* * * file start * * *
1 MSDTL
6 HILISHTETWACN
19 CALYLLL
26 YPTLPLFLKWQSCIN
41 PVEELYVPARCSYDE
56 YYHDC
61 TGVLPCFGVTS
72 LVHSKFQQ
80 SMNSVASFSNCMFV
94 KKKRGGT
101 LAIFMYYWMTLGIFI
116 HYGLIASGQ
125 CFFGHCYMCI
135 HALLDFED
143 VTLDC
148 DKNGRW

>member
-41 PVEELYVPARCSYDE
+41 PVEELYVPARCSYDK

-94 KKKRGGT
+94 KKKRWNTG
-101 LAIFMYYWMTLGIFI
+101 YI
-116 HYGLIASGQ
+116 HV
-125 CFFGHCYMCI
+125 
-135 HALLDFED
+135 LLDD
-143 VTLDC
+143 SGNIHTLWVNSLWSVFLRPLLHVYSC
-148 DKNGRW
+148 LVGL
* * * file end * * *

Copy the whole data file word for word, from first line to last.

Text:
1 MSDTL
6 HILISHTETWACN
19 CALYLLL
26 YPTLPLFLKWQSCIN
41 PVEELYVPARCSYDE
56 YYHDC
61 TGVLPCFGVTS
72 LVHSKFQQ
80 SMNSVASFSNCMFV
94 KKKRGGT
101 LAIFMYYWMTLGIFI
116 HYGLIASGQ
125 CFFGHCYMCI
135 HALLDFED
143 VTLDC
148 DKNGRW

>member
-41 PVEELYVPARCSYDE
+41 PVEELYVPARCSYDK

-94 KKKRGGT
+94 KKKRWNTG
-101 LAIFMYYWMTLGIFI
+101 YI
-116 HYGLIASGQ
+116 HV
-125 CFFGHCYMCI
+125 
-135 HALLDFED
+135 LLDD
-143 VTLDC
+143 SGNIHTLWVNSLWSVFLRPLLHVYSC
-148 DKNGRW
+148 LVGL